An Ode to TRT, MMA’s Departed Helping Hand
I don’t agree with Mike Fagan. While both a useful template for beginning articles (and a guiding principle of Untethered MMA), this simple phrase also accurately describes my opinion on Fagan’s love of all things performance enhancing drug related. Perhaps as a young child, Fagan caught the All Drug Olympics sketch on Saturday Night Live (recognizable to any proper Kevin Nealon aficionado) and, then and there, decided that athletes should be free – free to decide what to push, how far, and by what means. MLB enthusiastically embraced this model during the 1990′s, with reporters actually noticing jars of substances banned in other sports protruding from Mark McGwire’s locker during interviews; it worked out pretty well for them, ultimately. So when the Nevada State Athletic Commission unexpectedly banned the issuance of therapeutic usage exemptions (hereafter known as TUE) of testosterone replacement therapy (hereafter known as TRT), Mike Fagan promptly shed a tear for TRT.
So did I, strangely enough.
There were two sides to my reaction to the news, and the first was primarily logical and practical. The move by the NSAC cast immediate aspersions (although not to me, regrettably) on the then-scheduled Weidman-Belfort title shot, ultimately resulting in Belfort’s premature withdrawal from the bout in order to “readjust” to training without a TRT TUE. It also directly impacted the recently suspended Antonio Silva who, despite a clearly documented history of pituitary-related growth spurts rendering his endocrine system incapable of producing enough testosterone to adequately supply him, would now return from his nine month suspension absent TRT. These athletes were among the most tested in combat sports, subjecting themselves to an out-of-competition regiment that dwarfed what non-recipients of TUEs were subject to (this was expertly covered by Iain Kidd at Bloody Elbow). In essence – and in the wake of the ESPN OTL report that had multiple athletes in MLB, the NFL and NHL receiving TUEs for TRT while playing – I saw the decision as one that punished some fighters with legitimate medical concerns while lessening the number of drug tests for those intent on gaming the system.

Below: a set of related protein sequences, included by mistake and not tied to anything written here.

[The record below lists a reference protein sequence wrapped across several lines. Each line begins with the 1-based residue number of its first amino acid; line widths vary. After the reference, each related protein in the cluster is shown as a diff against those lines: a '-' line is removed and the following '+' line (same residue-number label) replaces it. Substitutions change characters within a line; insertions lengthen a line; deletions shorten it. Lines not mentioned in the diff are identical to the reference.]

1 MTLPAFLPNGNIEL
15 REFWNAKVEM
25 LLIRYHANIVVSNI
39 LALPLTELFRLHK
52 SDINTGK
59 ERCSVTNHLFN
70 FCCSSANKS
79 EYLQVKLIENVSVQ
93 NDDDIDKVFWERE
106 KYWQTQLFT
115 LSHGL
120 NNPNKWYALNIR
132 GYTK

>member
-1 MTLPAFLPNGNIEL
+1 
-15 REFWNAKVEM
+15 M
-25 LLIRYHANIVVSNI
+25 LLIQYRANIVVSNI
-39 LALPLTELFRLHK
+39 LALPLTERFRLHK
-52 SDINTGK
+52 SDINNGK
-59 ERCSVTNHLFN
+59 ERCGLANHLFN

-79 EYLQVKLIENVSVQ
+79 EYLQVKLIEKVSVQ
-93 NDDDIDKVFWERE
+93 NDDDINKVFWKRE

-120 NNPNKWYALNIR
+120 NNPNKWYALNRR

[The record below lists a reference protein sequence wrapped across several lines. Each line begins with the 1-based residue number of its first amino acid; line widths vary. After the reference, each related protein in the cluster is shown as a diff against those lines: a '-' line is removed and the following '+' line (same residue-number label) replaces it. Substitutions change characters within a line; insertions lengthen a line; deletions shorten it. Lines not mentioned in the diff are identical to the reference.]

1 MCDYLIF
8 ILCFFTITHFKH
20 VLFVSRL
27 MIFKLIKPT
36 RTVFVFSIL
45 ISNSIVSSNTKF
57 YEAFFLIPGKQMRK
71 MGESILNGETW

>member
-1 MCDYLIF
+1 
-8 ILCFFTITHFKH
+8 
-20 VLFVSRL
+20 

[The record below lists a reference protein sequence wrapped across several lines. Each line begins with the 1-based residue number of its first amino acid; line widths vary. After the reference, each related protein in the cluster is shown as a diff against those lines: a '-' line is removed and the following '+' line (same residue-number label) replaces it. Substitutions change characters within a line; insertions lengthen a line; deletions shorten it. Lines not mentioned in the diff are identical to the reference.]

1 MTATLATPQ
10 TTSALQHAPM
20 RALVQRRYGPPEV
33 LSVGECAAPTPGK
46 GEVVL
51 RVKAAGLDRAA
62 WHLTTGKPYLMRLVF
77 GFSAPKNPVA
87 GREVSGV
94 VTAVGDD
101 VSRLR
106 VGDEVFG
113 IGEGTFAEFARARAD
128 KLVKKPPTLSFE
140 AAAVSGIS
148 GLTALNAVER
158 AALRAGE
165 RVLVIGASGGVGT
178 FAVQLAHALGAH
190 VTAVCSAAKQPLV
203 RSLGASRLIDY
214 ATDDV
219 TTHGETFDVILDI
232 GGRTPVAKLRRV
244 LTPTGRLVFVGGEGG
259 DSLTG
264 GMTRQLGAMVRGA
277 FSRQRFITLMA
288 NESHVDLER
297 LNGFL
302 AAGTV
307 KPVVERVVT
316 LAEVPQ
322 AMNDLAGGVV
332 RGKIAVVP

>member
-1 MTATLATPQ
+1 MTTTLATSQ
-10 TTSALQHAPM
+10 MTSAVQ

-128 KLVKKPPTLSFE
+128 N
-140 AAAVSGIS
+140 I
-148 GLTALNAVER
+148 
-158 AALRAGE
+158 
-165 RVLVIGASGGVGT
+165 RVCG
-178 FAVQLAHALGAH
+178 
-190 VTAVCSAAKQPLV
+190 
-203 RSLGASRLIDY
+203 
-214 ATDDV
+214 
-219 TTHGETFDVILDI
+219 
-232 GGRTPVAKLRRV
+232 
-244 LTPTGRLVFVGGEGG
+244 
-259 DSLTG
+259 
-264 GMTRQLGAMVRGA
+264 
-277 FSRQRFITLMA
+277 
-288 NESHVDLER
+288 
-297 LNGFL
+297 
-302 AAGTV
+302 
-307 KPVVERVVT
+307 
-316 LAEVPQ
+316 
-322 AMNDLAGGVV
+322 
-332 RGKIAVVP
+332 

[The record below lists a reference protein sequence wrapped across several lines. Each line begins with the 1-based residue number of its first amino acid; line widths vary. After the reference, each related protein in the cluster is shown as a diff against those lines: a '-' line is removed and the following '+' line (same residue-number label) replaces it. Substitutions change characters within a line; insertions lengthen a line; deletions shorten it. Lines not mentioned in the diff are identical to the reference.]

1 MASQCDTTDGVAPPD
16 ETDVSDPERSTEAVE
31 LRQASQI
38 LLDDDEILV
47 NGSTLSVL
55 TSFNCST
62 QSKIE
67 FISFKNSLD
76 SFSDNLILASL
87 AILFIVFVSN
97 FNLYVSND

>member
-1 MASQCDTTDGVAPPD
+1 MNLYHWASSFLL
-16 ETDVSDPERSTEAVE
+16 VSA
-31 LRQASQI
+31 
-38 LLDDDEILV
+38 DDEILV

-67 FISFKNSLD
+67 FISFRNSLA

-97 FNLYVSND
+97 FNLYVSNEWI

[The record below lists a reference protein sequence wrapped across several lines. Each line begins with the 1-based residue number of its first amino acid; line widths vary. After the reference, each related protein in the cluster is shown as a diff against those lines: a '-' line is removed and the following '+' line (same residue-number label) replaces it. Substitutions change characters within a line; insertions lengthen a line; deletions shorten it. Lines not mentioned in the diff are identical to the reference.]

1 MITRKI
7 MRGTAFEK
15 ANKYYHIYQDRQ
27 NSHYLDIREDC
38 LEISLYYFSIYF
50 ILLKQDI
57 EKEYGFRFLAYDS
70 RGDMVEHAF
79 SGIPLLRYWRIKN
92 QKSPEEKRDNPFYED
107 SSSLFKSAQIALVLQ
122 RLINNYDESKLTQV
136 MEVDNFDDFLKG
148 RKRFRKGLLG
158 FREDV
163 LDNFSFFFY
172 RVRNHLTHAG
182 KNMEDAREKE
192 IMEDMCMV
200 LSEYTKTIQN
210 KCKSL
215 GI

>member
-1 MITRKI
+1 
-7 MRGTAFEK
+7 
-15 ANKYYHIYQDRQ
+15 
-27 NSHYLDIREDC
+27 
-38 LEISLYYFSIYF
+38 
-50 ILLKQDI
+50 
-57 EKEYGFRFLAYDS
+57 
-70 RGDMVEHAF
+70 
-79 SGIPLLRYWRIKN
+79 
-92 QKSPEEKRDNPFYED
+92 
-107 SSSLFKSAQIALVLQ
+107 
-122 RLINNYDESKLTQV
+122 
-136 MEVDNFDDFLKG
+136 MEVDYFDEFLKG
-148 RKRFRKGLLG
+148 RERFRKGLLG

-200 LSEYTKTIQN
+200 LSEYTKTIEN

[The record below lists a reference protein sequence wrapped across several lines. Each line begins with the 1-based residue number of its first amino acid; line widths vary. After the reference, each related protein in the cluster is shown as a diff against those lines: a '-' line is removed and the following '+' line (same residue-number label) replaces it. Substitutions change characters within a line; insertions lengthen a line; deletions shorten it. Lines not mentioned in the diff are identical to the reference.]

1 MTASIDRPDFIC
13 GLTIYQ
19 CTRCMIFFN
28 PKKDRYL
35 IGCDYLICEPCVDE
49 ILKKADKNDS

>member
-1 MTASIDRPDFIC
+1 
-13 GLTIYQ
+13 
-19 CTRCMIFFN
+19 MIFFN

The other side? Well, that one was completely selfish, and it’s the one I’d like to talk to you about today. I’m going to miss TRT because it was really, really fun to watch at work sometimes! You’ll notice athletes all the time that sort of “put it together” in terms of gameplanning, training and lifestyle choices later in their career, and you’ll think back wistfully to when you and they were younger and try to picture what today’s brain could have done in yesterday’s body. With TRT, in at least a few spectacular instances, we got to see some of the greatest fighters of all time combining late-career wisdom with prime-career power. And my GOD, was it glorious.